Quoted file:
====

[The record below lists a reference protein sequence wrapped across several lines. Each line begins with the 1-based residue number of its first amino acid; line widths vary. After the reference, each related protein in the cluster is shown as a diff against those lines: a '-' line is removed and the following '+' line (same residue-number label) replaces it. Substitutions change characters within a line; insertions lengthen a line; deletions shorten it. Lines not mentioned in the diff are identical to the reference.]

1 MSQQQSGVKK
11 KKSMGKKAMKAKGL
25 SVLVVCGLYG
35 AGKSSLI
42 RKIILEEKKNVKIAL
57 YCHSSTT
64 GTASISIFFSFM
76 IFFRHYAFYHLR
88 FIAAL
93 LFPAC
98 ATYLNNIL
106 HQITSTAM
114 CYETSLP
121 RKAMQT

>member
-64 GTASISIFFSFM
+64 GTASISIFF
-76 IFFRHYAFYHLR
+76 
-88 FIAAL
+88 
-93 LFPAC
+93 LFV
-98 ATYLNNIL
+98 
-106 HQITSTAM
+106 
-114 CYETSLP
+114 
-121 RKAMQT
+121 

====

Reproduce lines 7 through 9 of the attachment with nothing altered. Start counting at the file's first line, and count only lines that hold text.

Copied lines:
57 YCHSSTT
64 GTASISIFFSFM
76 IFFRHYAFYHLR